The striking image on the left, from Women of Allah (1999), is representative of Shirin Neshat’s powerful visual imagination. For more photographs, see John LeKay’s interview in Heyoka Magazine.
A September 25, 2011 article about Neshat in the Iran Chamber Society gives both a biographical sketch and an account of recent work and recognition:
Shirin Neshat was born 1957, Qazvin, Iran. Although she lives and works in New York, the United States, her artwork explores issues of her native society, Iran, especially the position of women. She uses the specifics of her background culture to create works that communicate universal ideas about loss, meaning, and memory. …
Extract from wikipedia article: In 2001-02, Neshat collaborated with singer Sussan Deyhim and created Logic of the Birds, which was produced by curator and art historian RoseLee Goldberg. The full length multimedia production premiered at the Lincoln Center Summer Festival in 2002 and toured to the Walker Art Institute in Minneapolis and to Artangel in London.
Many of the recent photos show here have been taken with a Sony NEX-5N and a 15-55 mm zoom lens. A few were taken with my iphone, e.g., Rothko on the Hudson. I hesitated before buying this camera. The reviews I had read criticized it for Byzantine menus. I was worried about having an LCD-only viewfinder. In fact, the menus have not bothered me, nor has the touch interface, of which I was also skeptical. The LCD viewfinder works in most situations. However, on can also buy a screw-on optical viewfinder. I used it at a party under low light conditions and was delighted by its performance.
About low light performance. I find it to be excellent. I’ve used primarily the default “intelligent-auto” shooting mode. At the party in question I got some beautiful photos for which I would ordinarily have used my canon EOS 40-D on aperture priority, a large aperture, and large ISO. I do use the aperture priority setting on the NEX 5-N on occasion, and so far am happy with it. Even at f 5.6 I can get a shallow-enough depth of field in a a close shot to adequately blur the background.
A great feature of the NEX-5N is the almost imperceptible shutter lag. Large lag is a show-stopper for me.
On the whole, I love this camera. I needed something small for travel which was still capable of taking good photos. The camera is light enough to comfortably carry on daily walks in the city. As a result, I get shots that I would ordinarily have to forego because I am too lazy or tired to lug the EOS 40-D with me. I’ve found dusk to be a wonderful time to shoot, as any photography book will tell you. Also a great time to be outside!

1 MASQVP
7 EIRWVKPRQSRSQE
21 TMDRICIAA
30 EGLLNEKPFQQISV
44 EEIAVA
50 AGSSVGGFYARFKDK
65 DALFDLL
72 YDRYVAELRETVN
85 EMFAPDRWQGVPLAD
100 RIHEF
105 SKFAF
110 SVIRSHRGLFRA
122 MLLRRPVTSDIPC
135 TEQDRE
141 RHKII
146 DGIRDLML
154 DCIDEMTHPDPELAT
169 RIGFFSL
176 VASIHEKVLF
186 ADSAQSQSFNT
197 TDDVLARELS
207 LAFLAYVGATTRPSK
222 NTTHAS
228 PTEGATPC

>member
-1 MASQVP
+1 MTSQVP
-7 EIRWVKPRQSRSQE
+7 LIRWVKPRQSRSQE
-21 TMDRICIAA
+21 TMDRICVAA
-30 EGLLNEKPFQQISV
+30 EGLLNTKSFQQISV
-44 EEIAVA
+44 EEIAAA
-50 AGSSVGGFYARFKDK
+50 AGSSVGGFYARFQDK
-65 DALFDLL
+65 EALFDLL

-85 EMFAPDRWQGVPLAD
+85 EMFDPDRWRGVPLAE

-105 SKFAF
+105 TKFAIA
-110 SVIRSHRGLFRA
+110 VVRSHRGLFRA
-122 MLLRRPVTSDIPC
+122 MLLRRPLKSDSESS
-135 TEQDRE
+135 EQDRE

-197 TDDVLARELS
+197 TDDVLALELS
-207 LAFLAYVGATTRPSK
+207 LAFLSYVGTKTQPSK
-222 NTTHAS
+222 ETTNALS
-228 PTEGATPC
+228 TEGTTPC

I’ll post an update soon. My composition teacher made some suggestions which I think will much improve this piece.
The process: I started out with a written-out six measure improvisation for cello. That melody constitutes the first six measures of the bassoon part. Then, on a long plane ride a few weeks later, I wrote counterpoint to the melody to get the oboe started. As best I recall, I would extend the oboe line for a while, then extend the bassoon line. At some point I decided to have fun with the little bit of imitation in measures 10 and 11.
Performance: the Sibelius robot
zipTimer: an app for pacing your daily music practice.
What higher calling can there be than searching for useless and beautiful truths? Number theory is as beautiful and no more useless than mastery of the balance beam or the well-thrown forward pass. And our culture expends enormous sums on those exercises without asking what higher end they serve.
I would rephrase this quote as simply What higher calling can there be than the search for beauty or truth. In any case, discussions about the role of mathematics – or almost anything, for that matter – avoid a serious philosophical problem. If one does X in order to achieve Y, why does one seek Y? Is it because Y is intrinsically worthwhile, or is it because Y is justified by Z? And so on. There are only two possibilities: an infinite regress of X, Y, Z, etc., or a set of things-of-value-in-themselves. Perhaps there is one such thing, perhaps there are several. If it is one, then a modern answer might be money. But of course that can’t be it, because one seeks money to buy food, housing, recordings of the Bach cello suites, etc. I think the answer is several things-of-value-in-themselves. But which ones?
The dichotomy of infinite regress versus things-in-themselves is a well-known and well-worn topic in theology and cosmology. Did God create the universe? Who created him? Etc. Or was God, or the universe created-in-itself?